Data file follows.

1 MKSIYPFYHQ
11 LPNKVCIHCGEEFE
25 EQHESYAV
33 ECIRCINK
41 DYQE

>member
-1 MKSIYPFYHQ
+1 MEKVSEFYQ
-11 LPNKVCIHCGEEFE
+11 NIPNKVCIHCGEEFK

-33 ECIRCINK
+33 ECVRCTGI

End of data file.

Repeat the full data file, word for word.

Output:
1 MKSIYPFYHQ
11 LPNKVCIHCGEEFE
25 EQHESYAV
33 ECIRCINK
41 DYQE

>member
-1 MKSIYPFYHQ
+1 MEKVSEFYQ
-11 LPNKVCIHCGEEFE
+11 NIPNKVCIHCGEEFK

-33 ECIRCINK
+33 ECVRCTGI